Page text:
The government needs to act to avert a “major crisis” in Northern Ireland’s food supply caused by Brexit, Stormont’s agriculture minister has said.
The DUP’s Edwin Poots said schools and hospitals were in danger of running out of food because of disruption caused by new bureaucracy.
But other members of the legislative assembly accused him of “scaremongering” and the government said the disruption was just “teething problems”.
“It was made very clear to us by the suppliers to both hospitals and schools that if the current arrangement for supermarkets isn’t extended in a few months’ time that they will not be able to supply our hospitals and schools with food,” Mr Poots told BBC Radio Ulster.
“That is a major crisis and I have raised this with [Cabinet minister] Michael Gove.
“Seriously, are we going to have a situation where our hospitals and schools are not able to feed the children at school, they’re not able to feed their patients?
“That is an outrageous situation that we in Northern Ireland have been put in as a result of the protocol negotiated between the UK Government and the European Union.”
The DUP supported Brexit but opposes the Northern Ireland protocol, which puts extra controls between the territory and the rest of the UK in exchange for keeping the border open with the Republic.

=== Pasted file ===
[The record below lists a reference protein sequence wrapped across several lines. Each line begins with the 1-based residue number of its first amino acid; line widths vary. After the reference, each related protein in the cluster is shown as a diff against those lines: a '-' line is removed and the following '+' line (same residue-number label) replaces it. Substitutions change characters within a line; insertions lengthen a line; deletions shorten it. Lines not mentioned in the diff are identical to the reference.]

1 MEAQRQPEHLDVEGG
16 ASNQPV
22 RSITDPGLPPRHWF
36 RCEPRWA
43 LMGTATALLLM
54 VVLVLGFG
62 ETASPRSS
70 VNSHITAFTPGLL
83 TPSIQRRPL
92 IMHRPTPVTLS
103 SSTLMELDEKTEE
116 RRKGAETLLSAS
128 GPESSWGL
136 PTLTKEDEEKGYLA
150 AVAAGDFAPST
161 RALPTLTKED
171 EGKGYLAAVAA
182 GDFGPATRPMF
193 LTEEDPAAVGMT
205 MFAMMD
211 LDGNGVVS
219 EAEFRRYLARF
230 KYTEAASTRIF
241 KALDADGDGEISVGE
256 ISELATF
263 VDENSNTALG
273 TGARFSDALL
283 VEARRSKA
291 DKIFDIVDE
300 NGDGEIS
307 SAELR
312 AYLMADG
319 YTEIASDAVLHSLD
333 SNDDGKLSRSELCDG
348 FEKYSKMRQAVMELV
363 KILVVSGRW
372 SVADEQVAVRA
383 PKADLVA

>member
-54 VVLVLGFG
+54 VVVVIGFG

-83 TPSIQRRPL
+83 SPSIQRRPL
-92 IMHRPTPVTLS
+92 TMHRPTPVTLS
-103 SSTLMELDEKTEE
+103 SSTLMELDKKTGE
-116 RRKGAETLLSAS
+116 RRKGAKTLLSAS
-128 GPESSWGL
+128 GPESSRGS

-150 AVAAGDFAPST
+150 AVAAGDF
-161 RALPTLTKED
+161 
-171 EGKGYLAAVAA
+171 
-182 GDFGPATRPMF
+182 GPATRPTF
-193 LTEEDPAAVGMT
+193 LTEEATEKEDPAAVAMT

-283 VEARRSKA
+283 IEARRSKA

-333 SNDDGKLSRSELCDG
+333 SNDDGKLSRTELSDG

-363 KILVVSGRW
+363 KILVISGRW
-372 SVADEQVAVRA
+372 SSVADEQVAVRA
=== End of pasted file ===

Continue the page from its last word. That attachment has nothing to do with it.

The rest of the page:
The party wants the UK to invoke Article 16 of the accord to set aside some of its requirements.
There have been widespread reports of fresh food being missing from supermarket shelves and some suppliers refusing to deliver there because of new red-tape.
There have also been problems in other parts of the UK, such as disruption to perishable seafood exports from Scotland to the continent
Seamus Leheny of haulier trade association Logistics UK said: “We need to get a solution in the coming days and weeks, not leaving it to March. The onus is on the Government to give confidence.”
He added: “Things are improving, customs processes are improving, I am getting that daily feedback. That is one hurdle becoming a little bit lower for people.”
Boris Johnson and Mr Gove have both downplayed the problems.
Answering an urgent question on Scottish seafood exports on Thursday, environment secretary George Eustice said: “We are looking very closely with industry on this matter. We are having twice a week meetings with all the key stake holders, all of the key sectors to help them understand these issues.
“Yesterday we had a meeting with the Dutch officials, earlier this week we had a meeting with the French, on Friday we had a meeting with the Irish to try to iron out some of these teething problems.”